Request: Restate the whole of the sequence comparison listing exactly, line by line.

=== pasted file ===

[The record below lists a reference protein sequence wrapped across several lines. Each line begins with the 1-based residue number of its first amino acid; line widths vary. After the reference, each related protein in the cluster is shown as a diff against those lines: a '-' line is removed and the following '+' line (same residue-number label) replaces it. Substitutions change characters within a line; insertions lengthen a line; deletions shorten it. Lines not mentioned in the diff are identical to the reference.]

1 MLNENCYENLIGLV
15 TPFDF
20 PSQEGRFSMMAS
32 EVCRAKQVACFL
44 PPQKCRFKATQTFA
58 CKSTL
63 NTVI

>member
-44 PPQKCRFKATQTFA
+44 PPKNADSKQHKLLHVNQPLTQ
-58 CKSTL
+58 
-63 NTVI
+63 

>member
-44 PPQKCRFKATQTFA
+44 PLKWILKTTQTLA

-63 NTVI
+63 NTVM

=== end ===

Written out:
[The record below lists a reference protein sequence wrapped across several lines. Each line begins with the 1-based residue number of its first amino acid; line widths vary. After the reference, each related protein in the cluster is shown as a diff against those lines: a '-' line is removed and the following '+' line (same residue-number label) replaces it. Substitutions change characters within a line; insertions lengthen a line; deletions shorten it. Lines not mentioned in the diff are identical to the reference.]

1 MLNENCYENLIGLV
15 TPFDF
20 PSQEGRFSMMAS
32 EVCRAKQVACFL
44 PPQKCRFKATQTFA
58 CKSTL
63 NTVI

>member
-44 PPQKCRFKATQTFA
+44 PPKNADSKQHKLLHVNQPLTQ
-58 CKSTL
+58 
-63 NTVI
+63 

>member
-44 PPQKCRFKATQTFA
+44 PLKWILKTTQTLA

-63 NTVI
+63 NTVM